However it would be Block’s team mate Andreas Bakkerud who would give the crowd at Lydden their first true demonstration of the full potential of the Focus RS RX.
Hoonigan Racing had seemingly opted for an incredibly soft setup for the Focus at Lydden, as both cars were violently pitching on turn in, but it was at the chicane where the soft setup was most apparent. The vast majority of Supercars tend to go light on the suspension here, but Bakkerud’s Focus RS RX was almost rearing up as it went through this section and rejoined the tarmac.
Still, the setup must have suited Bakkerud, as he took second in his semi-final and placed mid-pack for the final. Alas the car suffered a mechanical failure launching off the line, leaving Andreas to crawl around the circuit. Despite that, for the first time in the year, the RS RX had looked like it had race winning pace.
It would be three rounds later before I would catch up with the World Rallycross Championship again and in that time Bakkerud not only managed to chalk up the first win for the Focus in Norway, but followed that up with another win in Sweden and a second place in Canada.
Bakkeruds mid-season charge saw him rapidly ascend up the Championship standings and, with another second in France, Andreas was poised to be a serious title challenger in the second half of season.
Perhaps buoyed by the success of Andreas, Block delivered one of his most consistent performances of 2016 at Loheac. A slightly tentative start in practise was followed by four top eight qualifying times, resulting in a spot on the front of the second semi-final grid. Block went on to make the back row of the final where he eventually finished sixth, narrowly losing out on fifth position to Reinis Nitiss in the closing stages of the race.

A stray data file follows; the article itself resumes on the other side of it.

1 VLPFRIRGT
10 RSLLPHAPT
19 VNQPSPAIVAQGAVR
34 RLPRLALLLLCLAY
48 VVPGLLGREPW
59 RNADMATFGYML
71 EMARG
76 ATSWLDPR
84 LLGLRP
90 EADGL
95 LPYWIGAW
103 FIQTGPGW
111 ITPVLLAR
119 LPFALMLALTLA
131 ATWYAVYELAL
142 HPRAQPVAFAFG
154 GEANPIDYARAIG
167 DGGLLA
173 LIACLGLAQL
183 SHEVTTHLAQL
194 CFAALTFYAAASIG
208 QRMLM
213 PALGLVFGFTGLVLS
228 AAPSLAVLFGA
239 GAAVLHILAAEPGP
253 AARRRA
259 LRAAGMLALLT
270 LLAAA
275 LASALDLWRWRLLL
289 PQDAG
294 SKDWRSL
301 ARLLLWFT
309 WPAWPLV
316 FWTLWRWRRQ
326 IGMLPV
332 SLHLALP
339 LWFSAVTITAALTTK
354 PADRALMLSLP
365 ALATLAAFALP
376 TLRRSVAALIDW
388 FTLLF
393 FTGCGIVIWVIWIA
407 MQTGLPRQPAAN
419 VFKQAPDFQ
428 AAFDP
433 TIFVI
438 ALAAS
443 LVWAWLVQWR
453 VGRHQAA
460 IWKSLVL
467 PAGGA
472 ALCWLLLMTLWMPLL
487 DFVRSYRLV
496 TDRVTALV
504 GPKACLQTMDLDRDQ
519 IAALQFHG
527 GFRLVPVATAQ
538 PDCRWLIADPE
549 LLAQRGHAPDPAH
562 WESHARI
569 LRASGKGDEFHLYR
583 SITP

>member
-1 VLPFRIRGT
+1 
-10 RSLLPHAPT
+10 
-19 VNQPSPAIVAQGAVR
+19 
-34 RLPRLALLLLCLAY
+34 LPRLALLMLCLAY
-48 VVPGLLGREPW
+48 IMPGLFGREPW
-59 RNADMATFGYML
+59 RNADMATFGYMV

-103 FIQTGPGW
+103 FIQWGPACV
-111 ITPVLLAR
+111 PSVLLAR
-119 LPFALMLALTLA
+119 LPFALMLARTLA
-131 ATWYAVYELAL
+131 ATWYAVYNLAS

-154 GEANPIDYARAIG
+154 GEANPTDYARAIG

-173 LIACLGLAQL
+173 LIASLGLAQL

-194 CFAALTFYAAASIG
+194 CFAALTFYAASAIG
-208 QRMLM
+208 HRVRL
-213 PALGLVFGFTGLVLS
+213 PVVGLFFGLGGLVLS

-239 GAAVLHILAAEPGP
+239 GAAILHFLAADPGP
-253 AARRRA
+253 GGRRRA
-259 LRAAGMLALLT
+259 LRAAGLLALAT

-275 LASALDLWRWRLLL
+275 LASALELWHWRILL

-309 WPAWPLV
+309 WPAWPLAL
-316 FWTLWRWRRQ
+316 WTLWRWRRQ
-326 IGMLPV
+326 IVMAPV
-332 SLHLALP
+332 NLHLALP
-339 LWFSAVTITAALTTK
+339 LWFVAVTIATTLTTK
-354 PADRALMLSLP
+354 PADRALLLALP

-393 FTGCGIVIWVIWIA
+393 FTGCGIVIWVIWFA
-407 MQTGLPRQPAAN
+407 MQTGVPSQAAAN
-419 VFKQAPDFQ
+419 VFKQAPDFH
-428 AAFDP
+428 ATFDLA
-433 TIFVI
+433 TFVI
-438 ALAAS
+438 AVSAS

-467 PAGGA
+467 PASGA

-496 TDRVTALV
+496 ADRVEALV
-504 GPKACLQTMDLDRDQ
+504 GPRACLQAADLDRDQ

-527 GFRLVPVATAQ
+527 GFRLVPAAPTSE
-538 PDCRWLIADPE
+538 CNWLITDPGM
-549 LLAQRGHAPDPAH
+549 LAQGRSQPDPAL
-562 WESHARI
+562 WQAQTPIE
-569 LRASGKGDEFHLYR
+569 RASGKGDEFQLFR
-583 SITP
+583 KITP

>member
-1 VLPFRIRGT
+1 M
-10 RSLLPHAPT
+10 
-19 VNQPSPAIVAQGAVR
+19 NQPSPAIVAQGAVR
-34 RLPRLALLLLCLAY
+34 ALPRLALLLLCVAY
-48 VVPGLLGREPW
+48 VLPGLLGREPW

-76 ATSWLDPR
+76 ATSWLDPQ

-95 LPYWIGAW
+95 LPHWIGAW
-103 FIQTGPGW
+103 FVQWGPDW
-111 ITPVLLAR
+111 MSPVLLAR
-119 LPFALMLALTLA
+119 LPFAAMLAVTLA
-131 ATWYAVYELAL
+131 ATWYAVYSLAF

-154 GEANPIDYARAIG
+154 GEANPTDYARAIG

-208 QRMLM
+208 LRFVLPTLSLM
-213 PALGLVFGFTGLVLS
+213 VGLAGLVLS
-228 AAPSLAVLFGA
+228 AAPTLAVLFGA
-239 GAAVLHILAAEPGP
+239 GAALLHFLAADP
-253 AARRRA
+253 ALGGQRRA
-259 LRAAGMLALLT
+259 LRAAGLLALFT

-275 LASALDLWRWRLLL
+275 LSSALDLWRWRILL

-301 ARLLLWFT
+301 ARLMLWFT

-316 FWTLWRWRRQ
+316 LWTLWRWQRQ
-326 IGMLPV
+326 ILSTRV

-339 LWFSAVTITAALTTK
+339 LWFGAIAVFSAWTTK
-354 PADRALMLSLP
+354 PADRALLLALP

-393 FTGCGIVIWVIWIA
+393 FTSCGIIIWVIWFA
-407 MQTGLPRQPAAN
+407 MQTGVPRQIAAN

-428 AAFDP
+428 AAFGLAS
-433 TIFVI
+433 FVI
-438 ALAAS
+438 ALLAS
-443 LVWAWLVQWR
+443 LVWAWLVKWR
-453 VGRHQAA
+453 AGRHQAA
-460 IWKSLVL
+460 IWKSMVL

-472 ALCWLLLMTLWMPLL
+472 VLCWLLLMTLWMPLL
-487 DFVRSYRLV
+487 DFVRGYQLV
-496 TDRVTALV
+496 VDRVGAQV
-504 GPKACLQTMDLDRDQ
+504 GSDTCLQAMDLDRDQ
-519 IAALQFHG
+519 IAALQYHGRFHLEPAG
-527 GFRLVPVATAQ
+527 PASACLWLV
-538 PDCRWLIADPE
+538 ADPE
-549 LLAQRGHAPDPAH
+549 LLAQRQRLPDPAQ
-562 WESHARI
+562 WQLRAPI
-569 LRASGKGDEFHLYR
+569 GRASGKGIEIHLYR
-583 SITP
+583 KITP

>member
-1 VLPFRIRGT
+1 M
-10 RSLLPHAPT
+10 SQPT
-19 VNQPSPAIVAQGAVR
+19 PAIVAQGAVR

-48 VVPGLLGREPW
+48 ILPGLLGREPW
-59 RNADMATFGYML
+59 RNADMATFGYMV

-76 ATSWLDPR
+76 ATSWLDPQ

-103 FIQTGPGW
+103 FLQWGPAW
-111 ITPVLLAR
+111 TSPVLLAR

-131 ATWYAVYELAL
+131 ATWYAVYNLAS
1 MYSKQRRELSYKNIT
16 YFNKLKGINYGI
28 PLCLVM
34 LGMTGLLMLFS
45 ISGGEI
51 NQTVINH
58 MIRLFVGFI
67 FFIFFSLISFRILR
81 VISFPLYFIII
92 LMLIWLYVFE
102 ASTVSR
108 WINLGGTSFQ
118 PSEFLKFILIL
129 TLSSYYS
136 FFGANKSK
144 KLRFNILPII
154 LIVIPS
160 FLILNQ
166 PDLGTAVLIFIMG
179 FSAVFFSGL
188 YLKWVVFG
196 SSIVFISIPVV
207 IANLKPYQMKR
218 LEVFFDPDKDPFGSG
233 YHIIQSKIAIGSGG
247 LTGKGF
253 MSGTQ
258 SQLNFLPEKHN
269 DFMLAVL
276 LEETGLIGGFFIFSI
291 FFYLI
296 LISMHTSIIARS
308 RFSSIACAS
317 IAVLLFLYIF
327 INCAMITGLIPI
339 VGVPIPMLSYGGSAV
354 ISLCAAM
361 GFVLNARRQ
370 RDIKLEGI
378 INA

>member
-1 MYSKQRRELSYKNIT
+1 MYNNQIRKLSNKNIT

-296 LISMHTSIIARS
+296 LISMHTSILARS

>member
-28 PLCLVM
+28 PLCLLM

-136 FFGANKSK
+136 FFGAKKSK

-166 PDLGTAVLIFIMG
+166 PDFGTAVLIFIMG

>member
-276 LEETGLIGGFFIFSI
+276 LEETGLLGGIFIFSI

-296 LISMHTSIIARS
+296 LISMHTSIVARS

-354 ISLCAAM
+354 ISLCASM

Notably M-Sport had finished construction of a third Focus RS RX in the weeks prior to Loheac and it was this car which Block used to film Gymkhana 9. It might have been a coincidence, but I wondered if the additional gymkhana seat time had contributed to the noticeable improvement in both Blocks performance and the overall reliability of the Focus.
Exclusion at round 9 in Barcelona cost Bakkerud dearly and, despite a win at the final round of the Championship in Argentina, Andreas was unable to prevent the 2016 title going the way of Mattias Ekstrom.
Given the rapid evolution of the Focus RS RX throughout its maiden season, I had Andreas Bakkerud tipped as a favourite for the 2017 title. Although Andreas wasn’t quite as dominant as I had anticipated at round one of the 2017 Championship, early signs were encouraging.